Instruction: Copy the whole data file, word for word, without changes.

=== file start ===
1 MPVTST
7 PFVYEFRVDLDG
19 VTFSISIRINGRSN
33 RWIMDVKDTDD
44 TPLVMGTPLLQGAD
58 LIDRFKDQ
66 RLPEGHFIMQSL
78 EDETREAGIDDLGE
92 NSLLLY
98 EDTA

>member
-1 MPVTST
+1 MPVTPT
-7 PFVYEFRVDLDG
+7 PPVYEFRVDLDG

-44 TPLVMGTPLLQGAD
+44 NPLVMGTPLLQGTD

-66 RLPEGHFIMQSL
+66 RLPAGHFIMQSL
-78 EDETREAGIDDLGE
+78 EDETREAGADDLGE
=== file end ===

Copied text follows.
1 MPVTST
7 PFVYEFRVDLDG
19 VTFSISIRINGRSN
33 RWIMDVKDTDD
44 TPLVMGTPLLQGAD
58 LIDRFKDQ
66 RLPEGHFIMQSL
78 EDETREAGIDDLGE
92 NSLLLY
98 EDTA

>member
-1 MPVTST
+1 MPVTPT
-7 PFVYEFRVDLDG
+7 PPVYEFRVDLDG

-44 TPLVMGTPLLQGAD
+44 NPLVMGTPLLQGTD

-66 RLPEGHFIMQSL
+66 RLPAGHFIMQSL
-78 EDETREAGIDDLGE
+78 EDETREAGADDLGE